SURPRISE, Ariz. -- Colby Lewis knows a lot about bouncing back from adversity. He was out of the big leagues and in Japan before he resurfaced in the Majors and reclaimed his position as a starting stalwart for the Rangers.So, Lewis' second spring start was a microcosm of his career.
SURPRISE, Ariz. -- Colby Lewis knows a lot about bouncing back from adversity. He was out of the big leagues and in Japan before he resurfaced in the Majors and reclaimed his position as a starting stalwart for the Rangers.
So, Lewis' second spring start was a microcosm of his career. Lewis was roughed up in the first inning Monday afternoon against the Giants, giving up two runs, but found his footing to pitch two more scoreless frames as the Rangers rallied for a walk-off 6-5 victory over the Giants. Most importantly for Texas at this time of Spring Training, Lewis continued his progression toward the beginning of the season.
"I actually felt better as I went on," Lewis said. "The third inning felt a lot better than the first two, so that was a plus for me. I felt like my arm started to come to me a little bit more there in the third inning.
"It felt like it was real mechanical in the first two, even playing catch and long-tossing in the bullpen. I felt like it was going to be a real grindy day, and it turned into a little bit more positive than I thought it was going to be."
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Lewis got into trouble when leadoff hitter Denard Span doubled and scored three batters later on Kyle Blanks' home run to center field. Mac Williamson followed with a single and was thrown out stealing by Rangers catcher Robinson Chirinos to end the inning. Lewis was much more efficient after that, scattering two hits over the next two innings and finishing with 49 pitches, 32 strikes.
"I thought Colby did a fine job," Rangers manager Jeff Banister said. "One ball he got up in the zone, but … he had the ball down and up for effect, threw some nice breaking balls, sliders and cutters. Colby did a good job."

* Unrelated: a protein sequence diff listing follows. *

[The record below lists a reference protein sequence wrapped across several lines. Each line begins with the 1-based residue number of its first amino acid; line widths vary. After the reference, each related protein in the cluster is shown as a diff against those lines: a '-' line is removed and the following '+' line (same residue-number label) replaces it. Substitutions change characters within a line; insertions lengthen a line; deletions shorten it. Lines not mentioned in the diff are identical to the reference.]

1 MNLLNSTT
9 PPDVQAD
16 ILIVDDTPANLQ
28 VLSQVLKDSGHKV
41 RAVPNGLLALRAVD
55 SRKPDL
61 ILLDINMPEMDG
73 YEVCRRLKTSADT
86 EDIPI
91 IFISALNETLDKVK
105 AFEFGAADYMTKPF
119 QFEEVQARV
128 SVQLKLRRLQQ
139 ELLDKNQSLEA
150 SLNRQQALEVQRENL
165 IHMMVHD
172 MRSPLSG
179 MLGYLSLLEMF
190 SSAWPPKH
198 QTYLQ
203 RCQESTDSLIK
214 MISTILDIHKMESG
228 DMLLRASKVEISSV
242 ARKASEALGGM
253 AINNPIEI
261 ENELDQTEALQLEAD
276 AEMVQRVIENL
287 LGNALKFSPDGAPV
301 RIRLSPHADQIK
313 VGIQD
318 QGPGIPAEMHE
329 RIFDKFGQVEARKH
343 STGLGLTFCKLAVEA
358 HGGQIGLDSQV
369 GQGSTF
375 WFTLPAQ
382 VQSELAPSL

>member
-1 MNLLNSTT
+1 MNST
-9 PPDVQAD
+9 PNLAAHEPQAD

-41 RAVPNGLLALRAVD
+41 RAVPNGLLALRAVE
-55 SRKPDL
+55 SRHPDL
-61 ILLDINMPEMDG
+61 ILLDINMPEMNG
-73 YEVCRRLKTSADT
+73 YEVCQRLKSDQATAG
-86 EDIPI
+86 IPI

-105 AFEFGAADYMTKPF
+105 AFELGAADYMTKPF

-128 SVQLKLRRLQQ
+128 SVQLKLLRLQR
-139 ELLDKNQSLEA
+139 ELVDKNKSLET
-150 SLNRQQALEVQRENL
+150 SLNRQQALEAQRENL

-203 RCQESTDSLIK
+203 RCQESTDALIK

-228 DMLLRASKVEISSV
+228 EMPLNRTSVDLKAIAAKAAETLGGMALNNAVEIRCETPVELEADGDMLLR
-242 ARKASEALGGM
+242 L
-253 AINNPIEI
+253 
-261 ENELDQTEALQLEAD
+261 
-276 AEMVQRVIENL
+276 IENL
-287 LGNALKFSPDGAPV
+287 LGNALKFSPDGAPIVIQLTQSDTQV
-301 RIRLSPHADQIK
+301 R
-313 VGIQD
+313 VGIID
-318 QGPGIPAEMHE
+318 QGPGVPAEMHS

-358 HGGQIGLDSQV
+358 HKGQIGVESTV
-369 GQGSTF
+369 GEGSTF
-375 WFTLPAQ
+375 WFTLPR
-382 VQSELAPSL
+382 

Desmond waiting for his chance
Ian Desmond is trying to transition from shortstop to left field, but the fly-ball gods aren't on his side so far. Desmond played his third game of the spring at the new position and again didn't get a single fly ball.
"It's going to work out where I don't get a fly ball until Opening Day and the sun is going to be right in my face," Desmond said with a laugh. "I've had plays, there are other things to playing the position than catching fly balls, and in those situations I feel like I've done well, so I'll keep on checking boxes."
Desmond said he was talking to an old coach about the dilemma and the coach mentioned former teammate Tyler Moore, who, while transitioning from first base to outfield, went 15 games in an instructional league without getting a fly ball.
Desmond said he doesn't think he'll challenge that mark.
"I'm going to find one," he said. "I don't care if I have to go to a Little League field, I'm going to find one."
Full distance for Darvish
Starter Yu Darvish, who could return to the Rangers rotation from Tommy John surgery by mid-May, took the next step in his progression with his first bullpen session from the full 60 feet, 6 inches.
Darvish's previous work had been with the catcher sitting in front of the plate, but on Monday morning in front of a sizable crowd by the Surprise back fields, Darvish threw 15 pitches with the catcher behind the plate, delivering fastballs and breaking balls, and he didn't appear to have any issues afterward.
• The Rangers have been up and at 'em most mornings this spring, arriving at camp at 7 a.m. MT or earlier. This was not the case on Monday, when Banister let them trickle in at a more leisurely pace, with workouts starting around 10.
"I felt like it was time to let them sleep in a little bit and recharge," Banister said. "We want to maintain an energy level with these guys. These guys have gone at it at a good pace. They've had great energy and we want to maintain that. So it just felt like it was time."
• Right-hander Jeremy Guthrie, who has not appeared in a game this spring because of lower back stiffness, is slated to make his debut in Tuesday afternoon's road game against the A's in Mesa. He'll follow starter Derek Holland.
• Closer Shawn Tolleson progressed to throwing from 120 feet as he continues to work his way back from lower back spasms.
Doug Miller is a reporter for MLB.com. Follow him on Twitter @DougMillerMLB.